Poland will hold a wide-ranging public inquiry into cases of pedophilia, the country’s prime minister said on Tuesday after a spate of child sex abuse allegations against Catholic priests.
Speaking after a Cabinet meeting, Mateusz Morawiecki said the new commission would concern itself with all social groups, including priests, artists and teachers.
Morawiecki told reporters that the work of the commission would cover “absolutely everyone, of course not excluding the Church, not excluding the clergy, the men in purple, but also all those artistic and teaching communities where there is contact with children—carers, coaches.”
He argued that statistically child sex abuse occurred in a variety of social groups and that it needed to be stamped out without giving anyone “lenient treatment.”
Polish lawmakers last week voted through tougher penalties for child sex abuse, including longer prison terms for pedophiles.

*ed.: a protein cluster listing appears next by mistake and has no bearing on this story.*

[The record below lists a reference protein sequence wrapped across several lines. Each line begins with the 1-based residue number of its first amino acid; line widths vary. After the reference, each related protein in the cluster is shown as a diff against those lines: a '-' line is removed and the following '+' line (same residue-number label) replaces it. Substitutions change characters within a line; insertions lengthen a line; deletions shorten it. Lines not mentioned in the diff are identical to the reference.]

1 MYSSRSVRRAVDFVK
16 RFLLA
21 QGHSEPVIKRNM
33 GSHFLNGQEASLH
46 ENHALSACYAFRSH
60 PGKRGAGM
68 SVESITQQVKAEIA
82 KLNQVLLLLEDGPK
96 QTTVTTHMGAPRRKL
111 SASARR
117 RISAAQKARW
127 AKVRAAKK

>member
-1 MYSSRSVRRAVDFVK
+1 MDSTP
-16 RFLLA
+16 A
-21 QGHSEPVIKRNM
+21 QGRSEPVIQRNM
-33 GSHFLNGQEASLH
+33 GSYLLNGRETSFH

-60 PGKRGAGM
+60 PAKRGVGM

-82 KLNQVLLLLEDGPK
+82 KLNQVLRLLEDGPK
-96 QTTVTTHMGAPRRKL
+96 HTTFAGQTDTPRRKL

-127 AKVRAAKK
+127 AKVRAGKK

Justice Minister Zbigniew Ziobro at the start of last week appointed a team of prosecutors to investigate events depicted in a recent documentary about cases of pedophilia among priests, according to a spokeswoman for the National Public Prosecutor’s Office.
Senior Polish churchmen have offered apologies after the film, entitled Tell No One, told stories of people who said they were molested by priests in childhood.
Amid a wave of soul searching over the allegations, one of Poland’s top clerics has apologised in a media interview for “pain, tears and suffering” inflicted by Roman Catholic priests.